For Melbourne based comedian and ‘living treasure’ Rod Quantock, comedy was an accidental career.
With over four decades in the business and having being credited as one of the founding fathers of the vibrant Melbourne scene, Quantock jokes that he is prehistoric, that he comes from a time before standup.
‘When I began there weren’t any standup comedians and there weren’t any venues.’ In the tradition of the world’s funniest comedians, Rod Quantock’s foray onto stage was through the vehicle of the university revue.
‘I was studying to be an architect. I figured that if I am an architect I’ll be doing bathroom extensions and carports. I would have done really funny carports.’
Quantock is an intellectual and his comedy isn’t a download on trying to find underpants that fit, or putting petrol in your car, or being dropped by your girlfriend. From early on Quantock took his commitment as a radical and critical thinker seriously enough to make the whole thing a joke. It’s something he’s been doing ever since.
‘I like to think of it as being the Fool in King Lear. I have thought about comedy for a long time as a tool to get ideas across and to say things with a different shade from the way a journalist or a scientist might say. A comedian certainly can’t change the world, but it does invigorate the debate. Because let’s face it, people love it when you have eight speakers who are heavy and serious and a comedian who comes on and moderates and keeps things cheery. A lot of the issues we are facing are hopeless, so a humorous approach takes the pressure off.’
Quantock has followed the CSG battle with interest and has a unique and optimistic take.
‘The CSG thing is one that can be won mainly because the farmers are involved. No one has quite worked out how to deal with a radical farmer; they are mythical people and when they get angry the media don’t have a clue, they can’t call them unemployed lazy professional protesters!’
Climate Change is the bell that Quantock rings in his shows these days. He is driven by a passion to consume information, to infuse it with humour and deliver it to a weary population who need a fresh take on a very pessimistic tale.
As for climate change doubters, Quantock gives them little attention.
‘The official denial movement has given up on trying to fight the science – they’ve moved it into economic argument and of course it’s conspiratorial! I don’t respond to those people anymore because you’ll never change their minds. They’ll be up to their necks in floodwater and they’ll say it’s an act of god to punish homosexuals. No, they’re a waste of time. You have to embolden the people who are actually wanting to do something.’
The future is bleak, says Quantock. ‘The CSIRO put out a great report on the future of biodiversity. They say by 2070 there weren’t be one part of Australia that resembles what it is today; it will sound different and smell different. All that is now unavoidable so people need to localise and they need to bring resilience into the systems we have. Any building of defences against climate change equals fossil fuel which just adds CO2 to the atmosphere. In some way climate change is complicated, but at the fundamental level it’s pretty simple. We are about to hit 400 parts of CO2 per million, which is the highest it’s ever been. We are well on our way to 400–500 parts per million; even in the age of the dinosaur they didn’t hit those numbers – this is unique in the history of the planet.’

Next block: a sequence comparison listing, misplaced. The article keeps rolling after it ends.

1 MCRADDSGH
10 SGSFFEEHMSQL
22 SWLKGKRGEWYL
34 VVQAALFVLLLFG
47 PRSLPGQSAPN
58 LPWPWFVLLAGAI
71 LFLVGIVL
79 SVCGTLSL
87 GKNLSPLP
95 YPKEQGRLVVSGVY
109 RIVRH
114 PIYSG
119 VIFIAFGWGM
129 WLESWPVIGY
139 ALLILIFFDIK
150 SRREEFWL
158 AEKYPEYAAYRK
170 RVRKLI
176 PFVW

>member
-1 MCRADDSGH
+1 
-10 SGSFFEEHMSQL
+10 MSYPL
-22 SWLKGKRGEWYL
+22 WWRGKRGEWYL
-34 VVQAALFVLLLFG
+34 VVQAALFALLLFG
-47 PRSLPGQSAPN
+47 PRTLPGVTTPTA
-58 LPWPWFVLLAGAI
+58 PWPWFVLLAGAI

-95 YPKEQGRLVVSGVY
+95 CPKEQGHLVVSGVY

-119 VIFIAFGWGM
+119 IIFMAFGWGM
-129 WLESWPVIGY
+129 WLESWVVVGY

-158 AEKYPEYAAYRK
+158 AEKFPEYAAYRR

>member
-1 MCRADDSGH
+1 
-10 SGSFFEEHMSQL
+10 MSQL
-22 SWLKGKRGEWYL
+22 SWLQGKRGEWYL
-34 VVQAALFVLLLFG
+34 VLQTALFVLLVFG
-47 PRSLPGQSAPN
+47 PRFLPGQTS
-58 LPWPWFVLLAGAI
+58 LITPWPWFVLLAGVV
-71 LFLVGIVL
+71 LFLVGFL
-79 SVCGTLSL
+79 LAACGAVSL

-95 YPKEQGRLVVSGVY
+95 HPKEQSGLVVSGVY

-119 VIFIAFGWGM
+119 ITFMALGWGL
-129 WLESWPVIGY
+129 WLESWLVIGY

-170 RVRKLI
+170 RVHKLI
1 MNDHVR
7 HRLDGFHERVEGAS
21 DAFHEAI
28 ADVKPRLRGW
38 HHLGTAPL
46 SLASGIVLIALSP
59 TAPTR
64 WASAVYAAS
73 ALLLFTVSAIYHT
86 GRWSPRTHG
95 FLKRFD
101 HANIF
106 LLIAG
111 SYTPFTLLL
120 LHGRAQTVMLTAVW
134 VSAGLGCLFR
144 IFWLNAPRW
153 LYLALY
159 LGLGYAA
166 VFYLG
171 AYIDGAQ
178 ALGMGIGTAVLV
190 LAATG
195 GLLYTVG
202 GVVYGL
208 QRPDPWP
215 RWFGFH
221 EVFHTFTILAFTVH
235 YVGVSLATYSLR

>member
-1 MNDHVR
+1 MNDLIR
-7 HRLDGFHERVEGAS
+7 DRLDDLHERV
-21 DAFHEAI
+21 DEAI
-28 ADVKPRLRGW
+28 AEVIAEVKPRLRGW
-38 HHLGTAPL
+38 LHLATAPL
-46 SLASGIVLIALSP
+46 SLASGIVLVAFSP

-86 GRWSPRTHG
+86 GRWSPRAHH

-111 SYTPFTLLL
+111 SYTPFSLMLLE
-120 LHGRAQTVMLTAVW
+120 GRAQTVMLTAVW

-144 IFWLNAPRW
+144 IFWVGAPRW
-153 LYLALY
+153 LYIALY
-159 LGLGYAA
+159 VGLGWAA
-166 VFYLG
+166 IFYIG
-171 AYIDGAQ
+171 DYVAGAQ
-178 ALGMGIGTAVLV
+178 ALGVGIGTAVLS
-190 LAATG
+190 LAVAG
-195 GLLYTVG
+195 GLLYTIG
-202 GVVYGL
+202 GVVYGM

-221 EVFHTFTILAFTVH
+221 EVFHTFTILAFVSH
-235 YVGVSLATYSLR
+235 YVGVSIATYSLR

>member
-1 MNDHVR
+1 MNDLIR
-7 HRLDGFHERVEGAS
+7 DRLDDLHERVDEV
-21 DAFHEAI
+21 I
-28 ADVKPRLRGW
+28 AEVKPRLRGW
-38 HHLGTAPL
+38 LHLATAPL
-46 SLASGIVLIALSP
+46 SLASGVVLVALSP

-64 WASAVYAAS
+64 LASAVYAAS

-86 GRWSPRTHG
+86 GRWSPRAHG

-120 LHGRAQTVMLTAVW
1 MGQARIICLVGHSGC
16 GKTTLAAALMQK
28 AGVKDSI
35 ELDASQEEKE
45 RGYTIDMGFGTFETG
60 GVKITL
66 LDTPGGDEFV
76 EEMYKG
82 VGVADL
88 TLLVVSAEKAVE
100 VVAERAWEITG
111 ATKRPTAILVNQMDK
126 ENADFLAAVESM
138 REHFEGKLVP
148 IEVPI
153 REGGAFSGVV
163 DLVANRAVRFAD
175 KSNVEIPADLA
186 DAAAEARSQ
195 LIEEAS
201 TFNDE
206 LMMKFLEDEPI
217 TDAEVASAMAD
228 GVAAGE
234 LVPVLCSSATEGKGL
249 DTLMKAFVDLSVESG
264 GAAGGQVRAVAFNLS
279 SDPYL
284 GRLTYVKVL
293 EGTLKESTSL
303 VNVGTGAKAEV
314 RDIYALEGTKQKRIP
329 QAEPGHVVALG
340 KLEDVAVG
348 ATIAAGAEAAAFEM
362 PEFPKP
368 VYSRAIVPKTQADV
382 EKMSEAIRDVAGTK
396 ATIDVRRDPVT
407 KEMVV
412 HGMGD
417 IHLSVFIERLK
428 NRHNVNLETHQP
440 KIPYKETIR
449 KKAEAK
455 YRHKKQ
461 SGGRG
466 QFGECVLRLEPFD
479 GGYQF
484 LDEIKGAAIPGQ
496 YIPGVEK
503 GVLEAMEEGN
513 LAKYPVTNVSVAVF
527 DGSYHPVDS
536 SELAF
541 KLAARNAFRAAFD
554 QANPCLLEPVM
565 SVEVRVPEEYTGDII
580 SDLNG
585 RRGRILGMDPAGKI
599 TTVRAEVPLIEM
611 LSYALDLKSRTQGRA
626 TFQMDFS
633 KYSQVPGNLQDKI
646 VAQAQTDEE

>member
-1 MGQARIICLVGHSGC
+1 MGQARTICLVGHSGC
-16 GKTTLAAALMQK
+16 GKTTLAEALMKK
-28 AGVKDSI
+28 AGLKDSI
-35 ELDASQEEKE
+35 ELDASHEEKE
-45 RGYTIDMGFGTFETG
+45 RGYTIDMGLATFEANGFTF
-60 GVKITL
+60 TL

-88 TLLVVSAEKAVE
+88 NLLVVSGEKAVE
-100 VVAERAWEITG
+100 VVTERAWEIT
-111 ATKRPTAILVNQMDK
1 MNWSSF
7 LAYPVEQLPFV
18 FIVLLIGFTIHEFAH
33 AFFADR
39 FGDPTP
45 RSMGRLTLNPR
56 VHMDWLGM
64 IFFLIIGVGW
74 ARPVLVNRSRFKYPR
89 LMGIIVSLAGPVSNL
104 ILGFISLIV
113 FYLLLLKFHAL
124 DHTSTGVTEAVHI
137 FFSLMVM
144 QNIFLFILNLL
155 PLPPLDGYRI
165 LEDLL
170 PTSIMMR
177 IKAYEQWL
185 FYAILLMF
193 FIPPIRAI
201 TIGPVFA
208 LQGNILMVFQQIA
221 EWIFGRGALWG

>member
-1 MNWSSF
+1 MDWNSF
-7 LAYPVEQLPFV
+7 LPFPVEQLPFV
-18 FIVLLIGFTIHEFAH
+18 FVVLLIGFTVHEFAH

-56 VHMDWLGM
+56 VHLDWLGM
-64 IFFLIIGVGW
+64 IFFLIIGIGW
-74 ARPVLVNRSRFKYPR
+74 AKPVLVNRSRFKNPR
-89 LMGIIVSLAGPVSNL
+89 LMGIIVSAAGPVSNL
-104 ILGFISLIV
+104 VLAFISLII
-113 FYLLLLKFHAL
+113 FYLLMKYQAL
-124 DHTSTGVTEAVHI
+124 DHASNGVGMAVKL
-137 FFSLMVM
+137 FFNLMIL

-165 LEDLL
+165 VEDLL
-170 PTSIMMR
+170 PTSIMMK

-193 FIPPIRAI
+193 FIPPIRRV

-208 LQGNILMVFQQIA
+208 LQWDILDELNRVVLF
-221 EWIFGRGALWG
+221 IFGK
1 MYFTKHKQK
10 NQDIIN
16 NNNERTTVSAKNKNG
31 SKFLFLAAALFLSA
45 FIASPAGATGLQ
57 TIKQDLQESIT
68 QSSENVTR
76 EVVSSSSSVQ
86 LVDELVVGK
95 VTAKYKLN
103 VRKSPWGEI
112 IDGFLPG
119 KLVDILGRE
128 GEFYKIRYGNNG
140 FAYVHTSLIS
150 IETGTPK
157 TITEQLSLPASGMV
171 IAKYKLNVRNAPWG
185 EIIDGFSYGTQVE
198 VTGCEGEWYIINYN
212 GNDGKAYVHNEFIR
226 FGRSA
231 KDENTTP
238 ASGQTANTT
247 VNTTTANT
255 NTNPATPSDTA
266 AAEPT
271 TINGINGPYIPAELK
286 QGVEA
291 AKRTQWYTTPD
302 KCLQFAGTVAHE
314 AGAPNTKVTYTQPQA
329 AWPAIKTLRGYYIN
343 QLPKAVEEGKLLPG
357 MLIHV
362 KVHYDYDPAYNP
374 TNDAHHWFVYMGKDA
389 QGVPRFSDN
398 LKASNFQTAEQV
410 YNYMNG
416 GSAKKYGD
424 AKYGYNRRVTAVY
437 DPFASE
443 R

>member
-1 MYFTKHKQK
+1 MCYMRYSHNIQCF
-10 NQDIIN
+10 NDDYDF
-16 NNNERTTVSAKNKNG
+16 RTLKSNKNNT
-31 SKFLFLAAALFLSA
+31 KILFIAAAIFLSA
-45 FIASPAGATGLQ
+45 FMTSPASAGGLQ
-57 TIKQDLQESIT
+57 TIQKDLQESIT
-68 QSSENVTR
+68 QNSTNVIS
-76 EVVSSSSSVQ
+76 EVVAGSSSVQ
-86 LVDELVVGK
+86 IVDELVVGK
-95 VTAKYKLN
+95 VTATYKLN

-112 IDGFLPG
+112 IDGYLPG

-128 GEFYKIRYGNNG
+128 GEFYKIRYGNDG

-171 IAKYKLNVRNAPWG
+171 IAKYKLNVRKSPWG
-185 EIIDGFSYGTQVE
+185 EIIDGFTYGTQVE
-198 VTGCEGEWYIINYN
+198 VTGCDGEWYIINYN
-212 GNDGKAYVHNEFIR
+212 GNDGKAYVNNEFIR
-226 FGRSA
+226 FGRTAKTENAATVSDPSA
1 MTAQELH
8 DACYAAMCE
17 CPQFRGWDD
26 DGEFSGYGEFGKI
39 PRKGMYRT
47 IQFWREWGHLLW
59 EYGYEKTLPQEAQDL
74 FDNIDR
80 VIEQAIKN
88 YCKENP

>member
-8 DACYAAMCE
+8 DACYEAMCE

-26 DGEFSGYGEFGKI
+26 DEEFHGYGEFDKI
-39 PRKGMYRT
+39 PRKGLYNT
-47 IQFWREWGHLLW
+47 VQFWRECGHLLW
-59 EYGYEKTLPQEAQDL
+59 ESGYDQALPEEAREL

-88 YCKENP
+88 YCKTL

So how do we move forward?
‘I know we’ve sorted this out when the MCG is a vegetable garden. If we don’t turn our roads into strip agriculture and every square inch of available land into permaculture, then we’re doomed.’
So how does a comedian take the most serious subject on Earth – our species and planetary demise – and make it funny?
‘That’s the challenge that I enjoy,’ says Rod. ‘I seem to float above the world and look at the achievements of the last 10,000 years – the painting, the music, the mathematics, the science, and it’s all within the space of 100 years going to dribble away and disappear! On one level it’s very funny and, being part of it all, it’s an incredible tragedy. The fact a species so incredible and wondering can bring about such chaos. In 20 or 30 years from now if you don’t have a boxed set of David Attenborough you won’t know what the world was like.
‘It took me two years to find a way to deal with it and I have good days and bad days.’
Quantock has done his homework.
‘Mad Max wasn’t a movie,’ he laughs. ‘It was a documentary.
‘I have spent an awfully long time reading and researching. I know more about the science and economics of climate change than 99 per cent of people do. I obsessed about it. You go through the seven stages of grieving when you realise we are going to live in a world without worms and whales; you eventually go to some tentative form of acceptance.
‘I find it important to keep talking about it – we will burn every molecule of carbon we can get our hands on. The world is a big junkie and capitalism is the dealer.’
Damian Power drops in before his month long season at the Melbourne Comedy Festival, and Dave F Rocks, our local Raw finalist, also joins the bill in this night of biting political satire that will be more tongue than any cheek could handle. MCd by the Mayoress of Mayhem, Ms Mandy Nolan.
Catch the brilliant, inspiring and very, very funny Rod Quantock at the Byron Brewery on Monday March 25. Tix $20/25 and are available at the venue or they can be booked on 6619 0529.